Friday, April 22, 2011

Highway Drive

I found myself behind a T100 Bonneville toiling south on Highway One. this is what a Triumph Bonneville looks like on the Overseas Highway. A Triumph without luggage except for that uncomfortable pack on his back. I hate riding with luggage on my bike. Cool motor bike though.Sometimes as I haul my hairy family member around on the back seat I wish I could be less reliant on the car and be out there all the time on the motor bike. Yet those times I do find myself on the road riding next to other bikes there is a vaguely uncomfortable feeling for me. I'm never quite sure how to behave. Do I acknowledge them? I usually wave when I overtake them but I am not sure how to acknowledge someone riding just in front or behind me. It is a conundrum. I had chosen to leave the house underneath one of the small temporary rain clouds that seem to be descending from time to time over the Keys. These clouds drop by, unload a slight sprinkle of water, and promptly disappear into a cloudless blue sky. Cheyenne doesn't much mind the rain.The fun part about being stuck in traffic on the highway in a car is when you stop, and Cheyenne gets out and takes off like a four legged vacuum cleaner.Standing there reading the newspaper watching Cheyenne trundle back and forth with her nose down, there is time enough to notice the loud thumping Harleys rumbling by and wondering how it would be to be a visitor on a short time line in the Keys. Today I'm forced to drive the car but tonight, when i go to work, and tomorrow and tomorrow and tomorrow I'll have my time on two wheels on the prettiest road in America.

Sugarloaf Drive 2

I usually get up around noon when I was working the night before, and one of the great blessings of night shift is I don't have an alarm clock in my life. After I wake up and splash some water on my face I do my physical jerks as mandated by my wife's personal trainer who we go and visit from time to time and who keeps us on our toes as it were. Then I have breakfast or lunch and then, like it or not, I find this large yellow Lab with big brown eyes sitting in front of me with her big yellow tail flapping slowly from side to side. I cannot escape, it is time for a walk.That I took Cheyenne out in the pre-dawn coolness some six hours earlier for a romp as soon as I got home has nothing to do with it. That it is 90 degrees outside with a bright crisp sun doesn't affect her one bit. She is primed for a walk and it is her time and she knows it. I load her into the car and try to figure where best to take her.
(The sign in the photo above said, No Trespassing, as though I might otherwise be some kind of pole vaulter of Olympic aspirations ready to bounce over the perimeter to do harm to the occupants).When it's hot I aim for some kind of inhabited area, a place with houses and a place where other dogs may have walked to increase the proportion of interesting smells she might meet in a short distance. On this walk at Sugarloaf Drive Cheyenne dived into the bushes and came back triumphant.Dried fish for elevenses.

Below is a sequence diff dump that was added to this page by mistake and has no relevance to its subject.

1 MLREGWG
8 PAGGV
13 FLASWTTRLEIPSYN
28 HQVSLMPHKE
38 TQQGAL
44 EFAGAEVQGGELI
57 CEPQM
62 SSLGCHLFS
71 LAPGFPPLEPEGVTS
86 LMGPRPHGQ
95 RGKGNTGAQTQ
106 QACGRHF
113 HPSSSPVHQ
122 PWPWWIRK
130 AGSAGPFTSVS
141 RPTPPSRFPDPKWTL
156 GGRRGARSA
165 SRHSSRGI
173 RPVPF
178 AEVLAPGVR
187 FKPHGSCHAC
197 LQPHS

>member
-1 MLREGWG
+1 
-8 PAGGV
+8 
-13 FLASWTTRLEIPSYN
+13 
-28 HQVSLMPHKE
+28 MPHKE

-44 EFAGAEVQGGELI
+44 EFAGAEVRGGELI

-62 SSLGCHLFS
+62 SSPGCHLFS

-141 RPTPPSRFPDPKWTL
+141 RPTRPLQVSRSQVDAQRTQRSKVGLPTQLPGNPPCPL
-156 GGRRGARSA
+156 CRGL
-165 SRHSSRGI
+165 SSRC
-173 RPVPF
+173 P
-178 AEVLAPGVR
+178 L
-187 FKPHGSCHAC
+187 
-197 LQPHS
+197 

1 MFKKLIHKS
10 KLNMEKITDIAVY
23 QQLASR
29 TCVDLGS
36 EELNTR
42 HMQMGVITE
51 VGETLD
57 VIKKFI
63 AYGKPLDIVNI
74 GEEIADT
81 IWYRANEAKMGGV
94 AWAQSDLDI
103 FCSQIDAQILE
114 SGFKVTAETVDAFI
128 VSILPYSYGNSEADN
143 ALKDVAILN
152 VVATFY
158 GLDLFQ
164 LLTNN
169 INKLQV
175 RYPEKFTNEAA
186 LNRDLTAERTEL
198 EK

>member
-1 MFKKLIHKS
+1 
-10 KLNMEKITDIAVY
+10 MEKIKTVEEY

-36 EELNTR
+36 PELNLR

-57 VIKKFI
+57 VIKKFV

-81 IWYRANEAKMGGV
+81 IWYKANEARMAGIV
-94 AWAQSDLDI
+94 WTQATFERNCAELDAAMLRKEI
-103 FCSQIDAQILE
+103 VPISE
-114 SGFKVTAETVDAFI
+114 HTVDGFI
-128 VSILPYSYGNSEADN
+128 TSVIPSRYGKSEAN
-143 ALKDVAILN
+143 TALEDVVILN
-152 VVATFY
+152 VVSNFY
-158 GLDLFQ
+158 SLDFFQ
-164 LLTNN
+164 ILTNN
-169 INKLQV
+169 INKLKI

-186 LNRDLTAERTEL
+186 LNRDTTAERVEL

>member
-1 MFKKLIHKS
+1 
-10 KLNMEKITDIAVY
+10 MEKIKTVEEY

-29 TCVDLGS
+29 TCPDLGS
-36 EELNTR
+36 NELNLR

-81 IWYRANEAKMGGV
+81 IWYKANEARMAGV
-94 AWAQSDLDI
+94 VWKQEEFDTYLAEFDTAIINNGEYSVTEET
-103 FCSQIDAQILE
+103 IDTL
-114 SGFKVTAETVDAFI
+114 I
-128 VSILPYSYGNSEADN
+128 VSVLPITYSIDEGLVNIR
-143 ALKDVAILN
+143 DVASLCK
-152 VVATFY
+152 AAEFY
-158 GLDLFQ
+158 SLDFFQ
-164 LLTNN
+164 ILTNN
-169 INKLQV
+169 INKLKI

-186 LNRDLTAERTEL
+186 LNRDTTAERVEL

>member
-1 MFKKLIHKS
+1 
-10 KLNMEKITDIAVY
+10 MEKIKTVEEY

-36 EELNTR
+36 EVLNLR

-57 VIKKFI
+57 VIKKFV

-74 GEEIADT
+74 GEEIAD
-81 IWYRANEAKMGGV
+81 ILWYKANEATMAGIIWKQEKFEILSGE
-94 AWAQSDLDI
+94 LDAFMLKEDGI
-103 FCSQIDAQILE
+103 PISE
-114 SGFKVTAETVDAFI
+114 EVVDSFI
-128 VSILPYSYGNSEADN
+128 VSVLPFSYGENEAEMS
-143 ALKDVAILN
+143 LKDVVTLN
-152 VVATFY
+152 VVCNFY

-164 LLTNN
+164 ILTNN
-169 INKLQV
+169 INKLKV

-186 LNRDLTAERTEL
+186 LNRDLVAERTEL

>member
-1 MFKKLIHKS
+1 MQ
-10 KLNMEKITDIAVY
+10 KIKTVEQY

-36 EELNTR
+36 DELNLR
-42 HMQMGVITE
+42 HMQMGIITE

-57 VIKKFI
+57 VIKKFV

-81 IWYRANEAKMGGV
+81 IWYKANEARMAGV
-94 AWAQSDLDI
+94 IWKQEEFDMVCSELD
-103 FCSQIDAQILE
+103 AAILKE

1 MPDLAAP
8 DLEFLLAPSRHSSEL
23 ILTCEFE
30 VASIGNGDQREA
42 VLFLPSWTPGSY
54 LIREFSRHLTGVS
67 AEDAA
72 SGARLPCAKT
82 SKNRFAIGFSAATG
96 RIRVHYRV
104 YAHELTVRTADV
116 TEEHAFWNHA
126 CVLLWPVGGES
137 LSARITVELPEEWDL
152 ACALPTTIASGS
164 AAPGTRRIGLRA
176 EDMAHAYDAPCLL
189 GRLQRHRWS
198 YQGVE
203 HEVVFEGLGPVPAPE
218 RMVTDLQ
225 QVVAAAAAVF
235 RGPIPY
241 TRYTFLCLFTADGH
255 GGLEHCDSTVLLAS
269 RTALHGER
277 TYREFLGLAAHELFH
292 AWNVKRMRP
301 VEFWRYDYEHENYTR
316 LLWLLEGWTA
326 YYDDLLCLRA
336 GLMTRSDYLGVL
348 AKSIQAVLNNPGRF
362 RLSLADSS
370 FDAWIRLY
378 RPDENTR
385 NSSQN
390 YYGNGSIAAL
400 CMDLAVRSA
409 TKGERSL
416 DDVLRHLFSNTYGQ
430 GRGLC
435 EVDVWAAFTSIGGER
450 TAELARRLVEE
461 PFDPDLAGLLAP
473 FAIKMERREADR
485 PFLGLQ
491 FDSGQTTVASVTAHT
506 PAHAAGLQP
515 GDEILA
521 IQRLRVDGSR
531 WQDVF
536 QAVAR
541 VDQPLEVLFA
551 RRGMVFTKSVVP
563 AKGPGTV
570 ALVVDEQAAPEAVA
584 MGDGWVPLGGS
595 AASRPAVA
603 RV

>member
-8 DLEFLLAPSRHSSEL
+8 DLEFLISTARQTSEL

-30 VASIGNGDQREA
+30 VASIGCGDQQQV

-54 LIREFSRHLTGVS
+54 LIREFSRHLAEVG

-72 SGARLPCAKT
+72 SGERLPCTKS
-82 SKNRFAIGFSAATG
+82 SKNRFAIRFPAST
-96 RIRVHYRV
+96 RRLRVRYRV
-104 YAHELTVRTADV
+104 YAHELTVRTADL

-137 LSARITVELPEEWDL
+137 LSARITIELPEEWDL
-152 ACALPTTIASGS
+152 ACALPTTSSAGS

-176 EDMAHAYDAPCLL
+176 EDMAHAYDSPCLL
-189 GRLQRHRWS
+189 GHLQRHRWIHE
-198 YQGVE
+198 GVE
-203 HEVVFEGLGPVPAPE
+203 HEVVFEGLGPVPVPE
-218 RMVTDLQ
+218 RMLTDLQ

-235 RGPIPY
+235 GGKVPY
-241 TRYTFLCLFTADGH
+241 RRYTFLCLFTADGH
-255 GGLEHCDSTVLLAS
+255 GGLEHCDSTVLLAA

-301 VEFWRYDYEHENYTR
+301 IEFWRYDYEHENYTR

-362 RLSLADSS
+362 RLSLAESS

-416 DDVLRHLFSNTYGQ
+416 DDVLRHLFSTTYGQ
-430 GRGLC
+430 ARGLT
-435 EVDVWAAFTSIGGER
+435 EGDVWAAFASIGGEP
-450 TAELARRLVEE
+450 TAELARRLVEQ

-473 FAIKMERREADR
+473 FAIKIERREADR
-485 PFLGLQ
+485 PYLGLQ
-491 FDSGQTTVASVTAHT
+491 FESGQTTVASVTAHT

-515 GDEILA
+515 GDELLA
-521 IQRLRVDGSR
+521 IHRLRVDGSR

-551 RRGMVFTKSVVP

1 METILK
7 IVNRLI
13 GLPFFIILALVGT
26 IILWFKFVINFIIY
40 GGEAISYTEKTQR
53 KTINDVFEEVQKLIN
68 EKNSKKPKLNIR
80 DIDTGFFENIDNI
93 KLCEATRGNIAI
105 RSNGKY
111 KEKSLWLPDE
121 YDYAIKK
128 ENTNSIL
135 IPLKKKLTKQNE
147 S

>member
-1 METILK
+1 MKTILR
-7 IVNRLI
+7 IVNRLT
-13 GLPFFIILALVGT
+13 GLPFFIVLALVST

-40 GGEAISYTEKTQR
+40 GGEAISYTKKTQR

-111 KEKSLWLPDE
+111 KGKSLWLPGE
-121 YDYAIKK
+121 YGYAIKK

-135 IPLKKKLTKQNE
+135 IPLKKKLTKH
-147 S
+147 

Sugarloaf Drive 1

I know I was made to live in this kind of climate. I can't get over how much I like the shiny green of the palm fronds, the clear blue of the sky and the white cotton wool balls of cloud scudding away pushed by the strong southeast winds. Sugarloaf Drive,a straight line south from US Highway One at Mile Marker 17 is one of those ultra suburban subdivisions. The lots are large and spacious, the houses are a wild mixture of larger nicely built homes in all styles and shapes and there is so much greenery it's a suburban forest.And now the snowbirds have leaked away back Up North for a sweltering airless summer on the Great Plains, Sugarloaf Drive's pleasant meandering sidewalk is devoid of traffic so Cheyenne and I could wander at will.


Some people complain of heat and humidity or of mosquitoes and cockroaches or whatever else ails them about Flatistan, but I take one look at some greenery, some blue sky and some puffy white clouds overhead.




And I'm glad to be here.

Little Palm Ferry

I was on the bridge looking south across Newfound harbor when this flotilla of small boats materialized, coming straight at me. It looked like a race. The little white fiberglass boats rushed off ahead leaving the rather majestic, by comparison, Little Palm ferry. The whole Little Palm experience starts with the launch service from Little Torch Key.
I haven't been to Little Palm in while but I did write up this essay the last time my wife and I went:http://conchscooter.blogspot.com/2008/09/sheer-decadence.htmlIn the photo below you can see Little Palm Island as a distant smear and the southeast corner of Little Torch in the foreground. It's not a long ferry ride, no more than 15 minutes and it is relaxing enough I wouldn't mind if it were longer.Sometimes when I stand on a bridge and watch the boats plough by underneath me I wonder if they look up and think" Poor guy, stuck on land..." and I myself wonder if I will ever go back to living on the water, Or, more accurately if i will go back to living on a boat voluntarily.